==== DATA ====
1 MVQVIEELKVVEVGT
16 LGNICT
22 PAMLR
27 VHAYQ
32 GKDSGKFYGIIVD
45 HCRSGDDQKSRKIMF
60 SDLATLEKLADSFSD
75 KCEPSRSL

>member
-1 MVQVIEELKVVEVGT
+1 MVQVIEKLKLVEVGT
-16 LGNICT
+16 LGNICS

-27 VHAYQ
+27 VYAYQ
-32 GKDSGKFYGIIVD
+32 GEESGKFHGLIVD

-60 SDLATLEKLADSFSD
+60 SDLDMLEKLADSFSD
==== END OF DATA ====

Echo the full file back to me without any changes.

1 MVQVIEELKVVEVGT
16 LGNICT
22 PAMLR
27 VHAYQ
32 GKDSGKFYGIIVD
45 HCRSGDDQKSRKIMF
60 SDLATLEKLADSFSD
75 KCEPSRSL

>member
-1 MVQVIEELKVVEVGT
+1 MVQVIEKLKLVEVGT
-16 LGNICT
+16 LGNICS

-27 VHAYQ
+27 VYAYQ
-32 GKDSGKFYGIIVD
+32 GEESGKFHGLIVD

-60 SDLATLEKLADSFSD
+60 SDLDMLEKLADSFSD